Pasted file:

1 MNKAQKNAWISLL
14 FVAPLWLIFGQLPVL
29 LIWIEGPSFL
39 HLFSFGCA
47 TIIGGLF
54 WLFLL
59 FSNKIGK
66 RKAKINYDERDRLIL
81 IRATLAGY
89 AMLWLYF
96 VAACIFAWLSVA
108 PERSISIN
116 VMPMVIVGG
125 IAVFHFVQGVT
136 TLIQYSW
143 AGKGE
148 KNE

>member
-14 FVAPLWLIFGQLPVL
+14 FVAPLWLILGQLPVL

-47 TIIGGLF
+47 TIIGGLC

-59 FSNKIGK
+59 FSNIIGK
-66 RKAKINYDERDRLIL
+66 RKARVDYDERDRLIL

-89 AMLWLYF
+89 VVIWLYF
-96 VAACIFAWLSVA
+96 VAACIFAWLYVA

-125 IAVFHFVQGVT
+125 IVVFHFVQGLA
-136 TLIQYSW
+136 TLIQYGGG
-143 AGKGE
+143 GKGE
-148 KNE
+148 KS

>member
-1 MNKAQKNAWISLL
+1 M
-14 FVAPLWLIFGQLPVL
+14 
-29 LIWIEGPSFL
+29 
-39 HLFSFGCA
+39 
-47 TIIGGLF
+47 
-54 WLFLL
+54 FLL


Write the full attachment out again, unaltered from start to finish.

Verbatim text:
1 MNKAQKNAWISLL
14 FVAPLWLIFGQLPVL
29 LIWIEGPSFL
39 HLFSFGCA
47 TIIGGLF
54 WLFLL
59 FSNKIGK
66 RKAKINYDERDRLIL
81 IRATLAGY
89 AMLWLYF
96 VAACIFAWLSVA
108 PERSISIN
116 VMPMVIVGG
125 IAVFHFVQGVT
136 TLIQYSW
143 AGKGE
148 KNE

>member
-14 FVAPLWLIFGQLPVL
+14 FVAPLWLILGQLPVL

-47 TIIGGLF
+47 TIIGGLC

-59 FSNKIGK
+59 FSNIIGK
-66 RKAKINYDERDRLIL
+66 RKARVDYDERDRLIL

-89 AMLWLYF
+89 VVIWLYF
-96 VAACIFAWLSVA
+96 VAACIFAWLYVA

-125 IAVFHFVQGVT
+125 IVVFHFVQGLA
-136 TLIQYSW
+136 TLIQYGGG
-143 AGKGE
+143 GKGE
-148 KNE
+148 KS

>member
-1 MNKAQKNAWISLL
+1 M
-14 FVAPLWLIFGQLPVL
+14 
-29 LIWIEGPSFL
+29 
-39 HLFSFGCA
+39 
-47 TIIGGLF
+47 
-54 WLFLL
+54 FLL